Think Anne Frank
I recently had a note from Mal Warwick. He wrote me from Shanghai.
You can never tell about Mal and what he’s up to. He’s one of the most creative and enterprising guys I know. And also among a very small handful of the best Direct Mail people in the country.
He has written at least a dozen books on the subject and each is magic. If you don’t have at least several of his books, you should. Even if you’re not in Direct Mail, you’ll learn a great deal about compelling writing and also how to write an effective letter to your donors. (You do remember, don’t you, what a letter is!)
In one of his books, he writes, “Make certain people feel really good about their gift. They want to know the results of their investment. People give because they want to make a difference.”
Keep your letters up-beat. Your organization is performing magic. Let people know that.
Another lesson I have learned from Mal is that anything you send out should be signed by one person. When I receive a letter signed by two (or more) people, I know it was probably prepared by someone in the fundraising office— not the signers.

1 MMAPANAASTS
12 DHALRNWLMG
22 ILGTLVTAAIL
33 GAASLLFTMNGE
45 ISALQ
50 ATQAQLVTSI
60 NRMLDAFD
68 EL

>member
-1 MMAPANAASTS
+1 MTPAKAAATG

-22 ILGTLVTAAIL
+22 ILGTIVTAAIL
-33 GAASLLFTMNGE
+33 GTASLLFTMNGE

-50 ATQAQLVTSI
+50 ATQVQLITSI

I hardly need remind you of the value of telling the story. A story in a paragraph or two has more drama and emotional appeal than a two page letter.
Remember: statistics tell. Stories sell.
And finally, put your focus on one person you serve. I call it the Anne Frank Syndrome. People cannot get very emotionally involved or get their arms around the three million Jewish children who were killed in the Holocaust. The number is just too much to digest. But they do identify with Anne Frank and her story. You have dozens and dozens of wonderful and exciting stories. Tell Anne Frank stories.